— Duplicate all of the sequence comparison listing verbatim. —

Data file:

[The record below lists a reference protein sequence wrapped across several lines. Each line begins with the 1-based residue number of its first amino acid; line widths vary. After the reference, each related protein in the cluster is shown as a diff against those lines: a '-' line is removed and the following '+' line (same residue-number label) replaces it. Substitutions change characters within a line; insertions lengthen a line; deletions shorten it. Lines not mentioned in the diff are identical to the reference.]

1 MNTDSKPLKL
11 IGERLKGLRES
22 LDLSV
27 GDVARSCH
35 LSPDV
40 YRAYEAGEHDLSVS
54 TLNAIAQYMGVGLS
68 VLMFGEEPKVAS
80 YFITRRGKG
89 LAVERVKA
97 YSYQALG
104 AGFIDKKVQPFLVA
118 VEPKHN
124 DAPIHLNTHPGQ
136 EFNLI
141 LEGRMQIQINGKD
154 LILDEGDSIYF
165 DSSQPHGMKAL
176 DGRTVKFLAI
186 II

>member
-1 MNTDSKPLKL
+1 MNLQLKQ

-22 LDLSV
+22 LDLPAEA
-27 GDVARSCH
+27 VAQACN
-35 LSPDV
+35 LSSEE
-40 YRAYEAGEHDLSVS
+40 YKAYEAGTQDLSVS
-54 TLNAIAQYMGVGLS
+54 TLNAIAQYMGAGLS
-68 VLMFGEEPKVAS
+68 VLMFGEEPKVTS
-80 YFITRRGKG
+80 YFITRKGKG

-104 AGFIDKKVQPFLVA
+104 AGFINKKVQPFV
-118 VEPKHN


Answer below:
[The record below lists a reference protein sequence wrapped across several lines. Each line begins with the 1-based residue number of its first amino acid; line widths vary. After the reference, each related protein in the cluster is shown as a diff against those lines: a '-' line is removed and the following '+' line (same residue-number label) replaces it. Substitutions change characters within a line; insertions lengthen a line; deletions shorten it. Lines not mentioned in the diff are identical to the reference.]

1 MNTDSKPLKL
11 IGERLKGLRES
22 LDLSV
27 GDVARSCH
35 LSPDV
40 YRAYEAGEHDLSVS
54 TLNAIAQYMGVGLS
68 VLMFGEEPKVAS
80 YFITRRGKG
89 LAVERVKA
97 YSYQALG
104 AGFIDKKVQPFLVA
118 VEPKHN
124 DAPIHLNTHPGQ
136 EFNLI
141 LEGRMQIQINGKD
154 LILDEGDSIYF
165 DSSQPHGMKAL
176 DGRTVKFLAI
186 II

>member
-1 MNTDSKPLKL
+1 MNLQLKQ

-22 LDLSV
+22 LDLPAEA
-27 GDVARSCH
+27 VAQACN
-35 LSPDV
+35 LSSEE
-40 YRAYEAGEHDLSVS
+40 YKAYEAGTQDLSVS
-54 TLNAIAQYMGVGLS
+54 TLNAIAQYMGAGLS
-68 VLMFGEEPKVAS
+68 VLMFGEEPKVTS
-80 YFITRRGKG
+80 YFITRKGKG

-104 AGFIDKKVQPFLVA
+104 AGFINKKVQPFV
-118 VEPKHN